How to have a good dog

(Thanks to Christy Hill for this great post on how to select a good dog. Her post was specifically in regard to service dogs; but is so applicable to all areas of dog training and behavior that we have re-posted it here.)

Posted by: “Christy Hill”
Sun Jan 13, 2008 7:33 am (PST)


Outside of picking a good line, health checks and good temperament testing screening….now not really selection, but a VERY important part of training a service animal….let’s look at us, the handler…


I have been training my own hearing dogs for 20 years and right now on my 5th hearing dog. I’ve worked through SEVERAL dogs over the years. What I find with self-trainers (me included) that with young dogs we expect WAAAAYYY too much out of them. When they don’t do “model” service dog behavior, our emotions and mood changes which I believe goes right down that leash to the dog. Self-trainers tend to start over analyzing and flop back and forth when they see “ONE” behavior…oh, they did that and it was bad…maybe they shouldn’t be a service dog, then we see them do something good…OH!!! they did that perfect, maybe they can be a service dog. I’ve seen this back and forth with SEVERAL people.


I think what is important with a young pup is to LET THEM BE A DOG!!!! Let them EXPLORE their environment to learn what works and doesn’t work. It isn’t the time to expect them not to interact with their environment by being good well behaved dog. I’m not saying the dog should be a maniac and shouldn’t learn “basic” manners, but shouldn’t be pushed to be perfect little service dogs. Don’t have them be in second grade and expect them to act like an 8th grader.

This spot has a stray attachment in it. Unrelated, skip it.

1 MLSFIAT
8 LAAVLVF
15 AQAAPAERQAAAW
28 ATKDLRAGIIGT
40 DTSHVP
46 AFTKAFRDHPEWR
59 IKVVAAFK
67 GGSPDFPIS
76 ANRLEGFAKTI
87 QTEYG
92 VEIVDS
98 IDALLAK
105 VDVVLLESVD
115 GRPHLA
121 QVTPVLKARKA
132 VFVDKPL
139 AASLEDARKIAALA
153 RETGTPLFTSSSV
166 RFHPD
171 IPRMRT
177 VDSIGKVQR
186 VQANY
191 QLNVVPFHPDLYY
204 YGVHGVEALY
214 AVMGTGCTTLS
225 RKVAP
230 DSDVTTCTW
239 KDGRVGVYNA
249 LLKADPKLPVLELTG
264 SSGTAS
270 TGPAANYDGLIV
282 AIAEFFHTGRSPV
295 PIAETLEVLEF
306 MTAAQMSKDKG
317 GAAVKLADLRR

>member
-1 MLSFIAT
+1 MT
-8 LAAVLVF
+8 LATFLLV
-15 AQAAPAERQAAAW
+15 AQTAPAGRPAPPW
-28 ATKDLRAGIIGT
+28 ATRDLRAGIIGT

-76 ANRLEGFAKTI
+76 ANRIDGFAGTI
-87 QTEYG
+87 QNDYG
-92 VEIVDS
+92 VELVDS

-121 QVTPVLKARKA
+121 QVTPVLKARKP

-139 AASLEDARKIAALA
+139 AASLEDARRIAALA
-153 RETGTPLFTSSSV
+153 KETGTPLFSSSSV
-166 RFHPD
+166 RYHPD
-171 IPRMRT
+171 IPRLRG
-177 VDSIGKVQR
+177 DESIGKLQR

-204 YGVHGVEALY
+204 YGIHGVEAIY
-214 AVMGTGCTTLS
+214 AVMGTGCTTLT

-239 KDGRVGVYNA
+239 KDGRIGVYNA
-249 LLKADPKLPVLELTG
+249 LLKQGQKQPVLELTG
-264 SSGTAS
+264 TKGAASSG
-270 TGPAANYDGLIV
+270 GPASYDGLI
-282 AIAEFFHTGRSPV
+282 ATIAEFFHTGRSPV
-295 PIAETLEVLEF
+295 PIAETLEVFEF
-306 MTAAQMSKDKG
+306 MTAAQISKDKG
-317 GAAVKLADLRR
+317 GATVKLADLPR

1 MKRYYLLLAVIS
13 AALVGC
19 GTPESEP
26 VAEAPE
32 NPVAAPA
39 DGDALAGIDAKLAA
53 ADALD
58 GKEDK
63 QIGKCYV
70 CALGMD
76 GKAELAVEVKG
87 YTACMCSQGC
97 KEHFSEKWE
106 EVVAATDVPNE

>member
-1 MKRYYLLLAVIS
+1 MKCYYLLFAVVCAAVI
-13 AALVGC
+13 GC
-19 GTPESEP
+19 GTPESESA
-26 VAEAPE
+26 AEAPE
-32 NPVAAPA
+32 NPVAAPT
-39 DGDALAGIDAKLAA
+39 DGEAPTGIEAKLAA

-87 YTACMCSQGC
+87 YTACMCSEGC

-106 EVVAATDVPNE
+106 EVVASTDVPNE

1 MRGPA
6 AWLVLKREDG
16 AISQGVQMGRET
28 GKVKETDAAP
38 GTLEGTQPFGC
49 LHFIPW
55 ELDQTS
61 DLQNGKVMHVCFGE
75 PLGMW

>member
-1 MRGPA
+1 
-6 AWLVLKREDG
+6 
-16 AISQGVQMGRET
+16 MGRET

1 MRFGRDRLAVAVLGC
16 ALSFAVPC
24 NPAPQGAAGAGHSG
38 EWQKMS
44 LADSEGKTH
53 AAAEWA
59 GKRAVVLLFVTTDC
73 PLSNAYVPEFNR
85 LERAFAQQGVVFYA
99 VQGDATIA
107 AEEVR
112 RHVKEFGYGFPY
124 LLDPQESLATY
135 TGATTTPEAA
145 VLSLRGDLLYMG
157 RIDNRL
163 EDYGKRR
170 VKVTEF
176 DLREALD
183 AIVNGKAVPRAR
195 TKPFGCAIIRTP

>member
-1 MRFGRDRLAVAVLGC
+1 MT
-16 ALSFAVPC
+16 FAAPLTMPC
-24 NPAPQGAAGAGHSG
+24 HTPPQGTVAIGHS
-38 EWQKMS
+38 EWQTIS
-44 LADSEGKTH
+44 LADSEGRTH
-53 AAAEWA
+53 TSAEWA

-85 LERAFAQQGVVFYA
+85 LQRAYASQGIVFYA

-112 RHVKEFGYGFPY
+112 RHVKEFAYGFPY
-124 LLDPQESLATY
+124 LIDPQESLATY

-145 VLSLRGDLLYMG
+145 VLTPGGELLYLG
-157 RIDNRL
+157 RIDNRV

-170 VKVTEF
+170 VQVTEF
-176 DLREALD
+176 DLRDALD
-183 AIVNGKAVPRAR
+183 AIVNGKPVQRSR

If they do something you don’t want, DON’T get upset! We may THINK we are not showing our dog our disappointment, but dogs can read our emotions better than WE do! I’ve learned a lot about myself by watching my dogs since they are responsive to my actions. It is amazing.


During the ages of about 7 months to 9 or 10 months is about the second fear period. They will do weird things at this time. This isn’t grounds for washing out, this is time to chill out and let your dog figure things out with CONFIDENCE. The more you expect them NOT to bark and try to suppress this behavior, the more they will do it and get stressed. This isn’t the time to be taking a pup EVERYWHERE! Nor is it time to expect your young puppy to act like a service dog in training. This is the time to LET THEM BE A PUPPY! You do train and channel behaviors, shape them, nurture them and let them EXPLORE their world to learn about it.


I can’t stress the importance of this because again, I’ve seen myself, many friends and many other people wash (out) dogs or stress dogs out because the handler put too much expectation on a dog too young. Now training a behavior is one thing, expecting a dog to do this in a stressful working environment is another. I wouldn’t expect a pup to do model service dog behavior until about 18 months.


Enjoy life with a young pup, let them grow up and have fun, then when the time is right, about 18 months, then do the right assessment of your dog. DO NOT over analyze before hand. (This does not include a dog that has developed very serious behavioral roblems, then yes do a career change for the dog).


Now go out and play some FUN puppy games!!


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